NORFOLK, Va. (WAVY) — Quarantine is a word we’ve all had to get used to in the last few months while dealing with the coronavirus crisis. However, it’s not a new strategy.
It has a dark and complex history used to help stop the spread of diseases. There’s a grim reminder of that on Old Dominion University’s campus.
If you passed this sign on ODU’s campus six months ago, you may not have given it a second glance. Now, it’s certain to make you stop in your tracks.
Quarantine Road runs through the campus. It’s located behind the Webb Center. There was once two quarantine houses that stood off Lambert’s Point in Norfolk, and another was on Eleanor Court in Larchmont, according to Annette Finley-Croswhite, a history professor at ODU.
In 1783, the Virginia Assembly passed a public health law that required vessels coming from foreign ports to undergo quarantine if there was suspicion of infectious disease aboard
Finley-Croswhite said captains wouldn’t divulge information about the crew’s health conditions so they wouldn’t have to go to quarantine homes. She says that contributed to the spread of yellow fever in 1855.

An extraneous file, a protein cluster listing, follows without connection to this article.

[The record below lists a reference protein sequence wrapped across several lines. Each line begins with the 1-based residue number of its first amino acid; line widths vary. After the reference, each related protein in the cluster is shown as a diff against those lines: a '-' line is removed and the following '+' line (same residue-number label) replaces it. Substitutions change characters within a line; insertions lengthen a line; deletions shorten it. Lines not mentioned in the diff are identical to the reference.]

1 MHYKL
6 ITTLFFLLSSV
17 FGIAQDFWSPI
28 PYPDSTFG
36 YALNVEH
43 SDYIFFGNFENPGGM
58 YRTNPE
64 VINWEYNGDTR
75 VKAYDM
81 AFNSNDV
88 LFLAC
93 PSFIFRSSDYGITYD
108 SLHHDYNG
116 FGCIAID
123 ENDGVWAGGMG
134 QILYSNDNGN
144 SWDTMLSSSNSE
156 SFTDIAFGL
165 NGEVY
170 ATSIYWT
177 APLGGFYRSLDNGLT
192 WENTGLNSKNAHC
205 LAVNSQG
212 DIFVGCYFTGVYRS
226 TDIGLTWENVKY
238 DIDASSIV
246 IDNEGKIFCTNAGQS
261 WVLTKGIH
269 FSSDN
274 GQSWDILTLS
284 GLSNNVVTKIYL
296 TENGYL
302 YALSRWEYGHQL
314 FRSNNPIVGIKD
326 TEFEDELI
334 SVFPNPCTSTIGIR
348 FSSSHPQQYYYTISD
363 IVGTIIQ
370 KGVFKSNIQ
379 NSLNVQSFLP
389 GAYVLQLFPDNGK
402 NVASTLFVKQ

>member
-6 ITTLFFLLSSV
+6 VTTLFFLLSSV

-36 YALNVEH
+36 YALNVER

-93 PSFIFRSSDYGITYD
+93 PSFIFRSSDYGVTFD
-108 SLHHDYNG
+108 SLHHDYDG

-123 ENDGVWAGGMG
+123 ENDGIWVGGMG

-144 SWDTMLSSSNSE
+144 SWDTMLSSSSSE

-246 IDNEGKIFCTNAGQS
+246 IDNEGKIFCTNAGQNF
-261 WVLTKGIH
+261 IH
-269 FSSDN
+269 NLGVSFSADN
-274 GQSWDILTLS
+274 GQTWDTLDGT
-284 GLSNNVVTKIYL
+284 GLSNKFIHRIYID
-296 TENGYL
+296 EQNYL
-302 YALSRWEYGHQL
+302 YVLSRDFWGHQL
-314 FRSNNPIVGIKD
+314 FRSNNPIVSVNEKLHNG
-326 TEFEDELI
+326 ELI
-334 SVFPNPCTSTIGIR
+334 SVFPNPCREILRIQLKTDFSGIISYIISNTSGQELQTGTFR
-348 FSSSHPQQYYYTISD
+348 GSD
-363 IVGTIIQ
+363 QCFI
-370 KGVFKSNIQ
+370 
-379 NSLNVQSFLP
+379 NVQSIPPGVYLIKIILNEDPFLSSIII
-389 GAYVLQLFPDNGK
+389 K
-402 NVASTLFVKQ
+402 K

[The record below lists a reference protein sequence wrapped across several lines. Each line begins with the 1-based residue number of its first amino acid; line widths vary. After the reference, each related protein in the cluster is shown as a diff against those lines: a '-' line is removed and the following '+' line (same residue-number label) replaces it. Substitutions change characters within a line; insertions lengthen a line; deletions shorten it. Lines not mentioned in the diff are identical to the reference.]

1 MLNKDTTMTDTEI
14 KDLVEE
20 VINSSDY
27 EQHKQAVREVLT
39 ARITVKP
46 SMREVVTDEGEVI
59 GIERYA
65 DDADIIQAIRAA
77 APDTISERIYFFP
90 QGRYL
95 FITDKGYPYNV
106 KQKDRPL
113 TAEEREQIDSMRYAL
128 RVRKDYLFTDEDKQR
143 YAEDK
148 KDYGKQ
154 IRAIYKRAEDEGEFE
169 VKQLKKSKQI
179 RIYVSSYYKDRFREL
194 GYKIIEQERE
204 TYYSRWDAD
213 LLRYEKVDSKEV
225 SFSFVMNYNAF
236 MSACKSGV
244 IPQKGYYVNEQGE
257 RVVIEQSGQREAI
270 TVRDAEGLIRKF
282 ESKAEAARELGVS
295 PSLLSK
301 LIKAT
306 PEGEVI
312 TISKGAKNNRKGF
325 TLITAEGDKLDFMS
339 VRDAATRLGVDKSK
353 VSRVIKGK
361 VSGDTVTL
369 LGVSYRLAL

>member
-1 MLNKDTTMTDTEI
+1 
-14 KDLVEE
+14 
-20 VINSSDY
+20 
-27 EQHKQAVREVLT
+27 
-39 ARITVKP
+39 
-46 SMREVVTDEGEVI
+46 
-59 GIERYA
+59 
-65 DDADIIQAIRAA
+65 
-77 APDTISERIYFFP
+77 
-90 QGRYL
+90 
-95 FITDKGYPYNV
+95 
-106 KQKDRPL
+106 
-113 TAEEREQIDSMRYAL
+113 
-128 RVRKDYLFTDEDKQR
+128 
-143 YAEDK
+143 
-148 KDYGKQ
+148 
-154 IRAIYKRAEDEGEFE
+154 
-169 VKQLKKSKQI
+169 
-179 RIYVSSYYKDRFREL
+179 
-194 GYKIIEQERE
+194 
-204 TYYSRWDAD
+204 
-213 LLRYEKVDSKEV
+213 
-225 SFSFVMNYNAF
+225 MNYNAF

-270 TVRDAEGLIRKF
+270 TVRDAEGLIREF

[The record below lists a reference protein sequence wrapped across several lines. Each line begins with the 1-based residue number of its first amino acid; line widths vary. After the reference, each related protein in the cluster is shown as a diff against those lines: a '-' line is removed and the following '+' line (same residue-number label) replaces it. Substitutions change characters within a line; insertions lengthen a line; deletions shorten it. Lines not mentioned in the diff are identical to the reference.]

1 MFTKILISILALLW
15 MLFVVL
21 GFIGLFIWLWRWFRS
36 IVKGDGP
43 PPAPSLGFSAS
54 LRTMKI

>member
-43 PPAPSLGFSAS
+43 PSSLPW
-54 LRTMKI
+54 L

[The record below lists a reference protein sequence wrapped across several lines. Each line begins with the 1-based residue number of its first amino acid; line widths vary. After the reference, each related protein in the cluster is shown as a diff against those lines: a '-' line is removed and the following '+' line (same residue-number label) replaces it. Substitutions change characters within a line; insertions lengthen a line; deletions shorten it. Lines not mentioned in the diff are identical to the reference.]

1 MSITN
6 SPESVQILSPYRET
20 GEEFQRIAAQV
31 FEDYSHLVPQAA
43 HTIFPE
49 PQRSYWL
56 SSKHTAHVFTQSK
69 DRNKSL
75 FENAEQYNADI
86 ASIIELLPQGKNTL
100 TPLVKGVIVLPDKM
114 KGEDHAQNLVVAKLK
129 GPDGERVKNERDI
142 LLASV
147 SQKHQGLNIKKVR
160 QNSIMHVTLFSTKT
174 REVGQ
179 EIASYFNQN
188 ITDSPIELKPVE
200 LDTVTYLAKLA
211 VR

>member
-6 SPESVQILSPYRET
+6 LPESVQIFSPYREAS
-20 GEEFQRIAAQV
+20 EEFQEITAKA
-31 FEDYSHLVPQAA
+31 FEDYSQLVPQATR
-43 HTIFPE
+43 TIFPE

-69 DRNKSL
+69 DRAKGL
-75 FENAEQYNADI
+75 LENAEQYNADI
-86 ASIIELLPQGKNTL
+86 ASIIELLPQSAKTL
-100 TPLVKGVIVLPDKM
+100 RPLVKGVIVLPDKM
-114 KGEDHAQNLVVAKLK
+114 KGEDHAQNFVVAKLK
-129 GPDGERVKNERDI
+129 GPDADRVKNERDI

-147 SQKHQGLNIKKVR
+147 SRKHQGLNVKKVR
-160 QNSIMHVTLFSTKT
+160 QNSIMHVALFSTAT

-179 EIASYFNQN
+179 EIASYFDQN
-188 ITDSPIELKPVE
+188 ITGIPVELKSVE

“After the American Revolution and the French Revolution, many people felt empowered as citizens with rights. They began to say ‘well, I have a right to not be in quarantine’ sort of like you hear today, some people saying ‘I have a right to not to not wear a mask’,” she said.
Finley-Croswhite says history has taught us that disease destroys economies. At the time, Norfolk was on the rise as a port town when yellow fever broke out. The city’s economy took a major hit, and was nearly beyond the point of no return.
“Economies are devastated because of quarantine,” she said. “In 1855 if you read the newspaper, it talks about the fact that the businessmen don’t know what to do. People can’t make a living.”
Despite the more than two century time difference, doctors and nurses were some of the unsung men and women as well in 1855.
Finley-Croswhite said it was slaves and free blacks who sustained vital services in the city and helped nurse the sick, but adds their stories are not well documented.
To read more about the history on quarantine in Norfolk during the yellow fever outbreak, click here.
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